The ‘any court’ conundrum – revisiting s 16(2) of the Maintenance Act

April 1st, 2023

Section 16(2) of the Maintenance Act 99 of 1998 provides that ‘any court’ – including a children’s court – can issue a maintenance order.

South African courts, like the divorce courts, issue interim financial relief to vulnerable parties during divorce proceedings – in r 43 of the Uniform Rules of Court and r 58 of the Magistrates’ Courts Rules.

The Domestic Violence Act 116 of 1998 provides for emergency monetary relief in s 7(4), which states: ‘The [domestic violence] court may order the respondent to pay emergency monetary relief having regard to the financial needs and resources of the complainant and the respondent, and such order has the effect of a civil judgment of a magistrate’s court.’

The Children’s Act 38 of 2005 provides for maintenance in ss 33(3) and 161. Parenting plans can provide for maintenance as provided in s 33(3), while foster parents taking care of a foster child can apply for financial relief in an s 161 contribution order.

If one looks at children’s courts and domestic violence courts statistics, these monetary orders are glaringly absent since most courts in South Africa shy away from making these monetary awards and refer maintenance matters to maintenance courts, which leads to the overcrowding of maintenance court rolls nationally.

I have observed divorce courts who refer spousal maintenance and child maintenance to maintenance courts by rather putting the burden of negotiating spousal maintenance orders with no token maintenance award on the maintenance court rolls than assisting divorced women during divorce proceedings. Child maintenance matters can take weeks or months to conclude after the divorce proceedings took its own toll of time on a desperate mother for financial assistance from fathers. It is recommended that divorce courts provide for token maintenance (nominal maintenance) – see Butner v Butner 2006 (3) SA 23 (SCA) or rehabilitative maintenance for indigent mothers to help them during the rehabilitative phase post-divorce instead of exacerbating overburden maintenance court rolls.

Since all South African courts have the statutory authority to make maintenance orders it is a strange phenomenon that courts do not make these orders but rather refer maintenance matters to an overburdened maintenance system.

Bail courts are sui generis in nature and can make any order including a maintenance order. Over the past few years, I have been advocating for a maintenance order to be considered by bail courts in domestic violence and sexual offences matters where the accused is a father or stepfather, and the criminal offence was perpetrated against another family member in the same household. I observed how mothers come to domestic violence courts and sexual offences courts to withdraw criminal charges against accused because their only source of income is incarcerated or refuses to contribute to rent or other necessities after their release on bail. If bail courts when hearing evidence of affordability of a bail amount can enquire regarding maintenance of the complainant or the family that the accused form part of – it might lead to more mothers and complainant pursue their domestic violence or sexual offence matter with no fear that their source of survival will be withdrawn from them.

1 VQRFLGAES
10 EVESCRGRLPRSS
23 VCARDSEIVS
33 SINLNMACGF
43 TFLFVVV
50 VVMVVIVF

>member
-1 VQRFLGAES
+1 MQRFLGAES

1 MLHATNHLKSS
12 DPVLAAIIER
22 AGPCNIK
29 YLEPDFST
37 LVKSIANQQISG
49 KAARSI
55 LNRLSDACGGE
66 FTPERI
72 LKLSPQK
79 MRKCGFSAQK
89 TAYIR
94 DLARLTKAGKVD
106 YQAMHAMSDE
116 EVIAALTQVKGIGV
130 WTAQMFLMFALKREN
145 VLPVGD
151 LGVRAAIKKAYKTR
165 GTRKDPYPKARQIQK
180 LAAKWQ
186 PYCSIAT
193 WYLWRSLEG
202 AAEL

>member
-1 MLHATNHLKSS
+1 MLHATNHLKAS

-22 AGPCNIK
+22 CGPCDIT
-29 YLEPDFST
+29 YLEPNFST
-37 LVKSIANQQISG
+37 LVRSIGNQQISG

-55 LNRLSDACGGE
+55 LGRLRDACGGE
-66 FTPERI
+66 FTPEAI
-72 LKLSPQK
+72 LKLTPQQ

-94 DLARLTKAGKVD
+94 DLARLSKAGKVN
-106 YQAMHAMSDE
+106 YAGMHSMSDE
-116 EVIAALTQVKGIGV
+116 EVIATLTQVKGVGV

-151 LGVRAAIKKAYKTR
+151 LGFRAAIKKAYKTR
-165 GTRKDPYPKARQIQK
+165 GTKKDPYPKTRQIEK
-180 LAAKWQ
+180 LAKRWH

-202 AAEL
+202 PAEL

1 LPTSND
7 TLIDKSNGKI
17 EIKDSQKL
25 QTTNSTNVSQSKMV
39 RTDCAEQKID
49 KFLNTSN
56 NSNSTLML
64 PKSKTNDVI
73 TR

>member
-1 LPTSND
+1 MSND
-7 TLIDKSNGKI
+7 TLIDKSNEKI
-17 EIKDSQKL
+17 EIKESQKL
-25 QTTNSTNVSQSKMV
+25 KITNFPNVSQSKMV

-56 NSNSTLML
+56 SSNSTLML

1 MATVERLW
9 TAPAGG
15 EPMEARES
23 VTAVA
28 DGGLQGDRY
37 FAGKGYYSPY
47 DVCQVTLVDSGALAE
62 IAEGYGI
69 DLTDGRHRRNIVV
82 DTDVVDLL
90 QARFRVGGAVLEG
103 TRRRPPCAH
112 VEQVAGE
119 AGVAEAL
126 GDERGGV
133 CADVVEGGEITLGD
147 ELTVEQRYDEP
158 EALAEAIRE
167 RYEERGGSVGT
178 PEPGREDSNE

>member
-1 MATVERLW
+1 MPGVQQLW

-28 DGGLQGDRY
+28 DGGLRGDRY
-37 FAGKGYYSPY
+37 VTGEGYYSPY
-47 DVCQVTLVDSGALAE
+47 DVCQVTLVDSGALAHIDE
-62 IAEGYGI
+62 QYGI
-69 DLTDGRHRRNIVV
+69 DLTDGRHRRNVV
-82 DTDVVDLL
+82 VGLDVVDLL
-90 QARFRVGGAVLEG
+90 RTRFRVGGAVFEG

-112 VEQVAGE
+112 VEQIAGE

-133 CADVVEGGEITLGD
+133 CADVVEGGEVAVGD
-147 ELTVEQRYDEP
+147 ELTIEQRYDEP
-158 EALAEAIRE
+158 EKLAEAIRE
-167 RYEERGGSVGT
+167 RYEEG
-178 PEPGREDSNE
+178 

In reprisal to filing a criminal case against a suspect the accused will refuse to contribute to the same household he once paid rent and contributed to food. Once released from the criminal courts on bail with a bail condition that the accused should not be in contact with the family member who filed the case against them – there will be little chance of success in securing much needed maintenance from the suspect while the criminal matter is pending. Some accused use the bail conditions as reason for not contributing to maintenance. If a bail magistrate while hearing the facts of the criminal case realise there might be reprisal or retaliation by an accused – the bail court can impose a bail condition that the accused continue his contributions to rent, groceries and school fees of his children or stepchildren despite the criminal matter brought against him by one of the family members dependent on the accused for financial assistance.